3D vision for customised performance solutions
for solving problems
Bin Picking was developed to solve a number of problems faced by our customers, such as palletising workpieces, reducing the physical effort required by the operator when loading and unloading machine tools, and reducing handling times.
When the first Bin Picking solutions were created, we encountered a mathematical and physical problem typical of robotics and vision, which was overcome only with the introduction of 3D vision, coupled with an anthropomorphic robot. Initially, 3D vision was achieved by means of a fairly rudimentary laser scan, which scrolled on a linear axis of the vision system to reconstruct the data. The technological progress over the last 15 years has enabled what was previously considered a mathematical problem to become a technology accessible to everyone and ready to use.
three main factors have contributed
to the evolution of this technology
The introduction of 3D sensors has made it possible, without moving the parts, to capture a very precise 3D image of the acquired volume. This technology allows improved performance both in terms of the speed of the operation itself and with regard to grip.
The greater calculation speed of the on-board computers that predict all robot trajectories and movements.
The evolution of software in recent years.
Bin Picking is thus a system of picking workpieces in bulk from a bin to transfer them to a storage station, a depot chosen by the customer, or to a processing cycle.
The complexity of this technology can be explained by the ratio of the size of the object to be picked to the crate containing it.
When a very large object to be picked from a small crate, we speak of a simple application. When, on the other hand, a small object is to be picked from a very large crate, we speak of a more complex application, as a higher degree of repeatability and accuracy is required.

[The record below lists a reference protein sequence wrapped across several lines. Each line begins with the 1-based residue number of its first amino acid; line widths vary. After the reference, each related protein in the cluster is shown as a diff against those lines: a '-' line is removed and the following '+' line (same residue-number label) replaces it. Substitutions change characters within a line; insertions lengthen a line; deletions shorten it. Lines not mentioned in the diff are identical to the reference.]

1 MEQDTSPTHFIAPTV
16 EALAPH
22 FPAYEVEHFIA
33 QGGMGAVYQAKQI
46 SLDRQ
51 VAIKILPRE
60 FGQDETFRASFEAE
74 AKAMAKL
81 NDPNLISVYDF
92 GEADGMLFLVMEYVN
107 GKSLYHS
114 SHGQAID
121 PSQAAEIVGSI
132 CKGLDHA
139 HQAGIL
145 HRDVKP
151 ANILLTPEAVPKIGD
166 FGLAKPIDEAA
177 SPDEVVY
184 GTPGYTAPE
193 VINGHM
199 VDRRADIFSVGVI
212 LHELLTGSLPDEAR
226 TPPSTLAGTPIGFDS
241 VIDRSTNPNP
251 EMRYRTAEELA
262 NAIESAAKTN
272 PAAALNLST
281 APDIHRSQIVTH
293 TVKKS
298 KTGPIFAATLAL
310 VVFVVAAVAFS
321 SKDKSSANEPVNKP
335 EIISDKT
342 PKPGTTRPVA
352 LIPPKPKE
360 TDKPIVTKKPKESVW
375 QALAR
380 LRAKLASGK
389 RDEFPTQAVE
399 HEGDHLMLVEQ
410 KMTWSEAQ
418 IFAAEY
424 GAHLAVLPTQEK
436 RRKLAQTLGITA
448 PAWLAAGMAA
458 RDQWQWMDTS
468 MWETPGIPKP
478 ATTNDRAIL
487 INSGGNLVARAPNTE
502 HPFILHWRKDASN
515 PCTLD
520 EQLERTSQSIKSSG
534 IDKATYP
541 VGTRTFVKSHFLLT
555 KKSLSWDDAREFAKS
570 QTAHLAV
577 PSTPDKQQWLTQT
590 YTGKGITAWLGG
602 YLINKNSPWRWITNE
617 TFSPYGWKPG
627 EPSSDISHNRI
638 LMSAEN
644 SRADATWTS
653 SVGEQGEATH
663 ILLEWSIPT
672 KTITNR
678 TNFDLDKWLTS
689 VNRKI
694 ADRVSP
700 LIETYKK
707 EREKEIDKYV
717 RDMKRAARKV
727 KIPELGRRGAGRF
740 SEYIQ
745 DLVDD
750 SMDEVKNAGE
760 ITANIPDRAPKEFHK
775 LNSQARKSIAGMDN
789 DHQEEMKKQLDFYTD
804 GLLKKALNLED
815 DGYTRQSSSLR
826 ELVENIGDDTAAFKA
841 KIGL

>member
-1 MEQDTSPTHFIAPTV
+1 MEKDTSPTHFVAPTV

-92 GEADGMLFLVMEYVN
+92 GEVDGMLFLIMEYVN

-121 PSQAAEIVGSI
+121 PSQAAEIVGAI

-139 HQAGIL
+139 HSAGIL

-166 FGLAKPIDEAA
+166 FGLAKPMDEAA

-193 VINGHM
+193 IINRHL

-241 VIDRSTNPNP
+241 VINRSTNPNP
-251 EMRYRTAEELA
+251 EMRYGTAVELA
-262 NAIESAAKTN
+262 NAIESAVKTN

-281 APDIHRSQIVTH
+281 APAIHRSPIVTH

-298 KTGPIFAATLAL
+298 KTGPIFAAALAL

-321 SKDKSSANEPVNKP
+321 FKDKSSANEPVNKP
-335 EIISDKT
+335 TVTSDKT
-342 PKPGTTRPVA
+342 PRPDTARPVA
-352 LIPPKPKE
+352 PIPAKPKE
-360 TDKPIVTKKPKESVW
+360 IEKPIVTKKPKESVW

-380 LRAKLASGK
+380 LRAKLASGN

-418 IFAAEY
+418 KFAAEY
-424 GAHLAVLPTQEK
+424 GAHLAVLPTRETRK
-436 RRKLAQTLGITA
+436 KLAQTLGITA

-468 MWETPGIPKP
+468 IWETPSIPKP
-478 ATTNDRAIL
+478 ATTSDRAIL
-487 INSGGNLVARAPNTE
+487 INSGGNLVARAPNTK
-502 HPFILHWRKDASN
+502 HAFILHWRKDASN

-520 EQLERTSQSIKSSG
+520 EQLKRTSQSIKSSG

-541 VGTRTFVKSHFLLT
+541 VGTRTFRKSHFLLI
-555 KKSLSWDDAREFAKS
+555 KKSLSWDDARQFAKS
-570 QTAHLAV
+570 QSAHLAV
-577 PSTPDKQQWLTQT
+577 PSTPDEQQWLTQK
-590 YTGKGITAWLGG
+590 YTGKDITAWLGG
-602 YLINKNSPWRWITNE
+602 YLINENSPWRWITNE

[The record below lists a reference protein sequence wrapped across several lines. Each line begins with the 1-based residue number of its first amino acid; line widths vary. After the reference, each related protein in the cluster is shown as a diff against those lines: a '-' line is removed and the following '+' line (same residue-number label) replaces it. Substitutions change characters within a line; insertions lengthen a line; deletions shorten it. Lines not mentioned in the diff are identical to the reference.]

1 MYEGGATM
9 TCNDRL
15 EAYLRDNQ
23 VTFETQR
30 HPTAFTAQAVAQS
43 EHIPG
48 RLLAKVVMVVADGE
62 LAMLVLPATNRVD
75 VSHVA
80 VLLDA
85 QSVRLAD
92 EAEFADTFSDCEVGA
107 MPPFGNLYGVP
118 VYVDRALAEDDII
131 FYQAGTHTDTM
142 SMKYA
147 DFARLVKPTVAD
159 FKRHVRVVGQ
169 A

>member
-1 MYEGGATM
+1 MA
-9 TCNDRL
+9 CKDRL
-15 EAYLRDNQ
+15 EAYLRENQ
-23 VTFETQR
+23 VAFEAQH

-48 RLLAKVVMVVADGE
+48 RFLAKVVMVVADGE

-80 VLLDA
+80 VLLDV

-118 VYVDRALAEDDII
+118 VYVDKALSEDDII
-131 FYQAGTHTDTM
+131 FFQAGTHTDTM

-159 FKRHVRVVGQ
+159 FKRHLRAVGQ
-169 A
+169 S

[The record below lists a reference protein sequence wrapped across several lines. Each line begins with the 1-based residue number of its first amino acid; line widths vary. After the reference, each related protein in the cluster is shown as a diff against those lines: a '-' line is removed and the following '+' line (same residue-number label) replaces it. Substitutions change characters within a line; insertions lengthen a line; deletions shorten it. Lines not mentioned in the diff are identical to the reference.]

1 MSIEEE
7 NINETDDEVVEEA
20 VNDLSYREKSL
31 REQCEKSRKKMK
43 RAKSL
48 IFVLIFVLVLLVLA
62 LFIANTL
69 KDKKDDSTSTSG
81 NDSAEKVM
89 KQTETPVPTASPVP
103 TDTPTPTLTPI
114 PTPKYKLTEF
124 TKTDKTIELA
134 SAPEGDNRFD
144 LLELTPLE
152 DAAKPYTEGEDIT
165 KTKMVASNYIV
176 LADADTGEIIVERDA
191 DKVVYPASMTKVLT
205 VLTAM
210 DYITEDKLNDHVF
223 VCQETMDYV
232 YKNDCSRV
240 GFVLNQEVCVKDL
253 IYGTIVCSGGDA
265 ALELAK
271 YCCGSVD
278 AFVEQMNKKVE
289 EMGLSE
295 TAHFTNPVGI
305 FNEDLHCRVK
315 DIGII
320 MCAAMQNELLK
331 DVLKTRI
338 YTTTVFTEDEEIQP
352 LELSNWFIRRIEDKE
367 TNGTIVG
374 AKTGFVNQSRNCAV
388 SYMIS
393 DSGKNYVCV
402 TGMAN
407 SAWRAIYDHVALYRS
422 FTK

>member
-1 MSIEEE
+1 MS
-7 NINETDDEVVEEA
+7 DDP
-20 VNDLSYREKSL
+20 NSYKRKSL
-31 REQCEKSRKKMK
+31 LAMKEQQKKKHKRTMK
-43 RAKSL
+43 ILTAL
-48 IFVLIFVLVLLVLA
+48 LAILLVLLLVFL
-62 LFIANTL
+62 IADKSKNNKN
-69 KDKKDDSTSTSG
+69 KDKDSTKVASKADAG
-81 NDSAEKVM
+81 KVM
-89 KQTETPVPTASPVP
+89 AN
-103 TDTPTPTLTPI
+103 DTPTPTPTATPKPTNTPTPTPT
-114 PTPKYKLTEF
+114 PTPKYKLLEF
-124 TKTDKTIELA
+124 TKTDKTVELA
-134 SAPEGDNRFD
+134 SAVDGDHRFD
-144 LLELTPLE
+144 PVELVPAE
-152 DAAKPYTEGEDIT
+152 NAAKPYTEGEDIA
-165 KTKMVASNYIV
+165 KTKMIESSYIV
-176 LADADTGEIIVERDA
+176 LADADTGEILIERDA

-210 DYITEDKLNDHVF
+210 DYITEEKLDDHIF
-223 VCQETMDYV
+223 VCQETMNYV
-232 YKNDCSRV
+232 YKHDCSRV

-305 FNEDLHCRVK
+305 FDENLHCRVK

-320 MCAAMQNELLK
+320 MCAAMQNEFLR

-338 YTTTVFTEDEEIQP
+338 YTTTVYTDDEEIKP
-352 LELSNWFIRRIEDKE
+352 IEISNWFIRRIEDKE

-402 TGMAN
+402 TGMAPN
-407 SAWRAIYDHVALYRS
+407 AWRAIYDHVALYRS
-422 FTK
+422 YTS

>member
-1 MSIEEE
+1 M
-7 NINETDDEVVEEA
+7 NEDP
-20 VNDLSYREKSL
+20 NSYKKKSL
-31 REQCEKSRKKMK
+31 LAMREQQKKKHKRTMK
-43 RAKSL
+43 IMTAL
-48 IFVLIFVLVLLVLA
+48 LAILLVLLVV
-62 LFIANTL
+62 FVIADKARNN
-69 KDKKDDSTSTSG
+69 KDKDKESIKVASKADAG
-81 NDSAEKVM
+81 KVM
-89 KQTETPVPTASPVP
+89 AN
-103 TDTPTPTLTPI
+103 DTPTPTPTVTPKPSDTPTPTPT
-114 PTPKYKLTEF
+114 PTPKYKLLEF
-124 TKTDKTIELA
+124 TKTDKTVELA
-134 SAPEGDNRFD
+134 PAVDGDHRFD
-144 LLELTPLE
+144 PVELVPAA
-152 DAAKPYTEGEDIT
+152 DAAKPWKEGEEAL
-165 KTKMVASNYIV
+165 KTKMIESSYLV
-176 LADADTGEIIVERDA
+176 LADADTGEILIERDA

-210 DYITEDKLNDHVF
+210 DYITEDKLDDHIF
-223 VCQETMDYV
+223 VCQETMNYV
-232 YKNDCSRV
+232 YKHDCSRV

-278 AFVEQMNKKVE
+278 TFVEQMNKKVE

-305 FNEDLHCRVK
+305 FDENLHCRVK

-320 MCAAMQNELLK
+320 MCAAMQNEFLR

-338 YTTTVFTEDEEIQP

SEE AN OPERATIONAL EXAMPLE
In our show room we have set up an example of Bin Picking of a piece of raw sheet metal measuring 90x80x3 mm for the purpose of palletising parts.
As there may normally be thousands of parts inside the bin, the degree of complexity we had to deal with was quite high.
Data la difficoltà medio alta dell’applicazione è stato scelto un sensore 3D tecnologicamente molto avanzato che consente di avere un’accuratezza e una velocità notevole sul dato. The robot chosen, on the other hand, is a Fanuc M 10 iD – 12, which allows an extremely high performance in terms of speed and a minimal footprint, favouring a completely agile entry into the bin without any type of obstacle.
The average time for picking up the part from the bin and depositing it on the pallet is about 7 seconds.
Based on the type of product and customer requirements, a preliminary feasibility check is carried out. This initial analysis enables us to provide the customer with a series of data that are indispensable for formulating the choice: feasibility outcome, cycle times, bin emptying rate, type of robot and gripper systems, cell layout and many other useful data. In addition to a simulation aimed at the required specifications, it enables the operator to see a working application at any time.